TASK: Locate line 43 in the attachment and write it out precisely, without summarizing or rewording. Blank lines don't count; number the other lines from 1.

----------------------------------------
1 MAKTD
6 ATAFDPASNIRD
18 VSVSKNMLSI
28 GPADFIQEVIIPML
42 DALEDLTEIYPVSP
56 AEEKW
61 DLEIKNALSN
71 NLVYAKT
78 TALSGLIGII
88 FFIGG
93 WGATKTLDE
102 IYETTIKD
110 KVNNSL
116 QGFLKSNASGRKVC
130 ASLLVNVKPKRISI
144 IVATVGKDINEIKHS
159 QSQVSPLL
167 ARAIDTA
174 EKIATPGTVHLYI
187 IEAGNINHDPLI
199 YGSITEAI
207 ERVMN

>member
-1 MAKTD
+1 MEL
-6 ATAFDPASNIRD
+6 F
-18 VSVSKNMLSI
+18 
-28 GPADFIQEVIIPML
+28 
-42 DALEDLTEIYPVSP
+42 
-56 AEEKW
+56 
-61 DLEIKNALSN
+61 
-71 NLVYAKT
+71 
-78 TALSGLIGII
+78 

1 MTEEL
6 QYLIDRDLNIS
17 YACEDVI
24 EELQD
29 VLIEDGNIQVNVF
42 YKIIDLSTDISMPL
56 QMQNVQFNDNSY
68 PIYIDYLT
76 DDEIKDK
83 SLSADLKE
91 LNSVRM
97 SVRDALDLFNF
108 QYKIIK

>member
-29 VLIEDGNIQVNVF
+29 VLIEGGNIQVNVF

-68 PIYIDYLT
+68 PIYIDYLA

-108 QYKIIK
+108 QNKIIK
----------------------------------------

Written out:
6 QYLIDRDLNIS